Explore what it means to be human
Get ready to look at the world through new eyes.
As an anthropology major, you'll learn to understand the remarkably different ways we express our humanity.
You'll examine how culture affects the way we experience the world — how we make choices, how we're alike and different, and why we act and interact the way we do.
In an increasingly interconnected world, being able to examine, analyze and think critically about culture is highly valued by employers in the business sector, education and beyond.
You won't just learn about culture in a classroom though. We take you there.
Study in a new culture for a few weeks or months — including popular trips to Iceland and Morocco — through our award-winning Global Opportunities program, where you'll be able to collect data and write your own ethnographic text.
Secure an internship in a museum, on an archaeological dig, or in a medical field school. Join us on a department field trip to D.C. or to interact with one of our many expert speakers.
Be in demand in any field
Because culture is everywhere, your degree in anthropology will prepare you to work in many occupations — education, museums, market research, community development, consumer goods, public policy, high tech and international affairs. Our interdisciplinary minors, like museum studies and diversity studies, help you gain a better understanding of important topics in today’s world.
Recent anthropology graduates are pursuing advanced degrees at Columbia, Georgetown, Northwestern, NYU, Stanford, The Johns Hopkins University, the University of Delaware and the University of Oregon.
Recent graduates have enrolled in programs at:
NYU (New York University)
The Johns Hopkins University
University of Delaware
University of Oregon
The Pennsylvania State Dickinson School of Law
University of Colorado
The University of Pennsylvania
Pennsylvania State University
Recent graduates have been employed at:
American Anthropological Association
The University of Pennsylvania
Johns Hopkins University
New Jersey Department of Corrections
SEDA-COG Forum for the Future
Department of Planning and Development, City of Eugene, Oregon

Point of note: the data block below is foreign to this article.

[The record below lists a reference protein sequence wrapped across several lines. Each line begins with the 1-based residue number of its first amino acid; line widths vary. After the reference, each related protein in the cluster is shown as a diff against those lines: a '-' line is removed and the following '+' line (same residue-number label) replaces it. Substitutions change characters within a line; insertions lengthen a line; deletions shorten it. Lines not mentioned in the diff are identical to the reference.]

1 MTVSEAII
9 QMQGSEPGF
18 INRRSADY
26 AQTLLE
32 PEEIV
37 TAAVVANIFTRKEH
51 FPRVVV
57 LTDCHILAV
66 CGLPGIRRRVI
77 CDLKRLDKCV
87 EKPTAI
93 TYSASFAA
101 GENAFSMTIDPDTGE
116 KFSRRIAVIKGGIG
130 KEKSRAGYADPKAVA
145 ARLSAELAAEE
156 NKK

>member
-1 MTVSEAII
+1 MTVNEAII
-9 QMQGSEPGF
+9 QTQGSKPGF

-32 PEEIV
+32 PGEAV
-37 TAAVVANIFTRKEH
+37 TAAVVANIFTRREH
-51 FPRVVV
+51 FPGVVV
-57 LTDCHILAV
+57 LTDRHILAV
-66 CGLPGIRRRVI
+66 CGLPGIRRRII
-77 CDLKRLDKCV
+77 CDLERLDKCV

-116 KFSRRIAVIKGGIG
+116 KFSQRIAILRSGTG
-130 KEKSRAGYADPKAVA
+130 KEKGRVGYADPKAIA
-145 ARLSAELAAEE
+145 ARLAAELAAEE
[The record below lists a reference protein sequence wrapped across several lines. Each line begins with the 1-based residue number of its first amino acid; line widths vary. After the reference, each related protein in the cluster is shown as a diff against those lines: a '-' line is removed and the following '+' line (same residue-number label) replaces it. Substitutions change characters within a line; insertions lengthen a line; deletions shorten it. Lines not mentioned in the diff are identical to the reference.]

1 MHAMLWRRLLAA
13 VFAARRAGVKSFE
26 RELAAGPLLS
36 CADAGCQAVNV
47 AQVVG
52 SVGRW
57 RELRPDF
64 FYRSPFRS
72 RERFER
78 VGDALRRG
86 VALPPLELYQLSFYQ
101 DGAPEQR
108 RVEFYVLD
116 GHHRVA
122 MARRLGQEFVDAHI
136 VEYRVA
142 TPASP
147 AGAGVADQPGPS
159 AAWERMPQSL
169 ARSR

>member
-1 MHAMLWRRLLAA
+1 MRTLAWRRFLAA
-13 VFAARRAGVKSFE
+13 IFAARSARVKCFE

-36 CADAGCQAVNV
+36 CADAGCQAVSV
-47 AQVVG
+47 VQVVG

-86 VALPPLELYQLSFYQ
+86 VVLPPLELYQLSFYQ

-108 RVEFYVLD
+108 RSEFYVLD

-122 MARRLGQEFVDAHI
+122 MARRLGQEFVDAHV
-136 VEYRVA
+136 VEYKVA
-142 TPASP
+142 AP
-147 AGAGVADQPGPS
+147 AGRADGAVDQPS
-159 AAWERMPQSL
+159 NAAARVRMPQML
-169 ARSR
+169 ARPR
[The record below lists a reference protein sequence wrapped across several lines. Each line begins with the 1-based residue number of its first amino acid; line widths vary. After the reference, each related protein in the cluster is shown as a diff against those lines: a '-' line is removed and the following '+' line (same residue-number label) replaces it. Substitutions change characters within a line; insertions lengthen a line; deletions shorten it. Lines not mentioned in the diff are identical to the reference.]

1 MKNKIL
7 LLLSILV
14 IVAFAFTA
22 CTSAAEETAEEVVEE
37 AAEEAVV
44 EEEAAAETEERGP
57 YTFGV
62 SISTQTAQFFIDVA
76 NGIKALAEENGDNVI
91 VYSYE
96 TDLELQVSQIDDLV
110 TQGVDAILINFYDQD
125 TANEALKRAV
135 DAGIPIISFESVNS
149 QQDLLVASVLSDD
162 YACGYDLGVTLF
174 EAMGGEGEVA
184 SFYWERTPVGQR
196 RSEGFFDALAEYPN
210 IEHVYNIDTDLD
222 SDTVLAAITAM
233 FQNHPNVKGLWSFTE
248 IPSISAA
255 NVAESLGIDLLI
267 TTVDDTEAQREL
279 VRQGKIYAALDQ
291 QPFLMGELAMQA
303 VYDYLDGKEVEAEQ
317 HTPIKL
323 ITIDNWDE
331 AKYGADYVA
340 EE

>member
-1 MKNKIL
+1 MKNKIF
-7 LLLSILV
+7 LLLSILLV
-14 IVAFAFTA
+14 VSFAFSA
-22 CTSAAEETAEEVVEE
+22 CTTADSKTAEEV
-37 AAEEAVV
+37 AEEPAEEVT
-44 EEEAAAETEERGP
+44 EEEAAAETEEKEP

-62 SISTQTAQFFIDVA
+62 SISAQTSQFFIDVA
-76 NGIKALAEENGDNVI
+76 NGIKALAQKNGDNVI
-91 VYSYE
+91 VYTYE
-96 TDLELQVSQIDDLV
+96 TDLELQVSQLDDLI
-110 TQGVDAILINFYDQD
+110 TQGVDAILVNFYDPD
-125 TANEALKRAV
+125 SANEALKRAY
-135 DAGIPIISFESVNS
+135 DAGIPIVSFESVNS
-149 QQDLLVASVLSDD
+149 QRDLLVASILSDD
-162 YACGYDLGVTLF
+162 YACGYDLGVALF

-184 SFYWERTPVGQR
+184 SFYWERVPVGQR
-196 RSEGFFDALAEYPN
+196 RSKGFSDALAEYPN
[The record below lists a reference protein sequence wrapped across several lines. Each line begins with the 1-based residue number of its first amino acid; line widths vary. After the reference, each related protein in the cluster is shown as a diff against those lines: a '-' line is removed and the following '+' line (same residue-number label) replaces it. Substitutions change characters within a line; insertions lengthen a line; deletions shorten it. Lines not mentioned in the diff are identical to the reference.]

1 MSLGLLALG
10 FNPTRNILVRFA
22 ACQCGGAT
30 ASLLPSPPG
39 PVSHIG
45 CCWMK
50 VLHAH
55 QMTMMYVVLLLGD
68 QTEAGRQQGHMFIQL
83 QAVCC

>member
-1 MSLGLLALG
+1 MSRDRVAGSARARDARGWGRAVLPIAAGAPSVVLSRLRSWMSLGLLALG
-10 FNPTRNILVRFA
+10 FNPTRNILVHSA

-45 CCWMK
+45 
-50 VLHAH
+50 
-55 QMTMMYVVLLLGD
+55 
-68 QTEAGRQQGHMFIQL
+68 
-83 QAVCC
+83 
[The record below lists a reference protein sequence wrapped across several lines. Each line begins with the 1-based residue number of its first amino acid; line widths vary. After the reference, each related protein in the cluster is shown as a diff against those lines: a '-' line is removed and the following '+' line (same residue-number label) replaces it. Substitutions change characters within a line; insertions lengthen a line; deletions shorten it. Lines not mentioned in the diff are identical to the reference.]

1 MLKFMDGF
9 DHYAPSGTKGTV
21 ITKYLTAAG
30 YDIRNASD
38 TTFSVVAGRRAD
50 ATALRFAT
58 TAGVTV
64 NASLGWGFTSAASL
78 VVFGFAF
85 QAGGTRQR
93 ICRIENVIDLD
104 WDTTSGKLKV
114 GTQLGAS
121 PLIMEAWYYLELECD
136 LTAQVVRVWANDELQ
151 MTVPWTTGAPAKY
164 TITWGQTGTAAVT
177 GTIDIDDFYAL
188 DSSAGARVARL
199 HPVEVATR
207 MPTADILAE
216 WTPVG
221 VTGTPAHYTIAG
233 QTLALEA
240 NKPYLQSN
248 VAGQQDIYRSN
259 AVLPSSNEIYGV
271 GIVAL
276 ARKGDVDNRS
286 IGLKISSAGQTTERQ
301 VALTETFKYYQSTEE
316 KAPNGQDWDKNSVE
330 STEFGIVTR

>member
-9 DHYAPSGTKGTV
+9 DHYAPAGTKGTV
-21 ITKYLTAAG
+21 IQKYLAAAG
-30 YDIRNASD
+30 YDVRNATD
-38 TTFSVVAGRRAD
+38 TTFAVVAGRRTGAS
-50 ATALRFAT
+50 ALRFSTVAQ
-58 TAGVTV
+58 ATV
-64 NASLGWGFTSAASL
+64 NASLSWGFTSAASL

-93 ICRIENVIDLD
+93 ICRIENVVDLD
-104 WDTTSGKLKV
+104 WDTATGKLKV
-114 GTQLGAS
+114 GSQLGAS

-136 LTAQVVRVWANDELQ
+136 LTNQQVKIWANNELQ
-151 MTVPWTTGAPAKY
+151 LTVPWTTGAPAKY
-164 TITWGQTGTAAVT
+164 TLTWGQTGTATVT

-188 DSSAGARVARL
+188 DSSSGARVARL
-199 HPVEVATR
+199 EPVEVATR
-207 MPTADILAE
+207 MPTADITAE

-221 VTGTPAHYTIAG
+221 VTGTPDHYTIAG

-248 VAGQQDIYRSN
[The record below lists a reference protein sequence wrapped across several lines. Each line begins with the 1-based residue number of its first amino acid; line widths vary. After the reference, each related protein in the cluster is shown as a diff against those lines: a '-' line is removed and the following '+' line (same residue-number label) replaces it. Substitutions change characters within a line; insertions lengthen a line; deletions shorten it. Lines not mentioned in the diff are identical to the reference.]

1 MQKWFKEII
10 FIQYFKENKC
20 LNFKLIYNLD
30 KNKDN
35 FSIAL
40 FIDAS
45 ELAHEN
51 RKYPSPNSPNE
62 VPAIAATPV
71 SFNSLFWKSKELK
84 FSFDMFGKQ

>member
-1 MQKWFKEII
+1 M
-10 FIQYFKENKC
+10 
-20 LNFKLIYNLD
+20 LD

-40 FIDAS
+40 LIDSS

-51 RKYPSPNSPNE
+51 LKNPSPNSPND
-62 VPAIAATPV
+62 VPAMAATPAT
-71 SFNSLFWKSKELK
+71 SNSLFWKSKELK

Homeless Planning Council of Delaware
The Museum of Natural History
US Department of State
Requirements for a Major in Anthropology. An anthropology major must successfully complete 44 semester hours of coursework primarily in anthropology. Courses in related disciplines (e.g., sociology and history) may be credited toward the major as noted below. Students must receive grades of C- or better in classes applied to the major and achieve a cumulative GPA of 2.00 in the major. Required courses include ANTH-162 Introduction to Anthropology, ANTH-235/SOCI-235 Qualitative Research Methods, ANTH-400 History of Anthropological Theory and, as a capstone experience ANTH-500/SOCI-500 Seminar or, with the permission of the department chair, by taking ANTH-501/SOCI-501 Independent Research. Of the remaining 28 semester hours, students must take at least five anthropology courses designated as theory courses, one course designated as an area studies course and one elective course. At least 12 of the theory course semester hours must be taken at the 300 level or above. Topics courses or Honors courses taught by anthropology faculty may be credited toward the theory requirement pending departmental approval. GO programs reviewed by the department may satisfy the area studies requirement for the major. Depending on the project, ANTH-501 Independent Research may be credited toward either the theory or area studies requirement.
Requirements for a Minor in Anthropology. Students must complete 24 semester hours in anthropology and receive grades of C- or better. All minors must achieve at minimum a cumulative GPA of 2.00 in courses credited toward the minor. Required courses include ANTH-162 Introduction to Anthropology, ANTH-235/SOCI-235 Qualitative Research Methods and ANTH-400 History of Anthropological Theory. Students must also complete eight semester hours of anthropology theory courses and four semester hours of an area studies course.
As a museum studies minor at Susquehanna University, you’ll get practical experience in a museum and gallery settings while exploring topics in art history, history and anthropology.
Hear straight from students just like you. Or read stories from successful alumni who’ll tell you just how far a degree in sociology or anthropology can take you.
Get Globally Relevant and Marketable Skills
Employers say they want well-written, creative and analytical thinkers. Add in the ability to look at issues critically and the tools to do research, and it's easy to see why sociology and anthropology majors are in high demand.
You'll explore different cultures and your own opinions in an inclusive environment. And the career options open to you will be amazing. You'll be prepared to enter market research, education, museums, international relations, community development, information technology, business or anything else you can imagine.
What you to do here transfers to any and every career.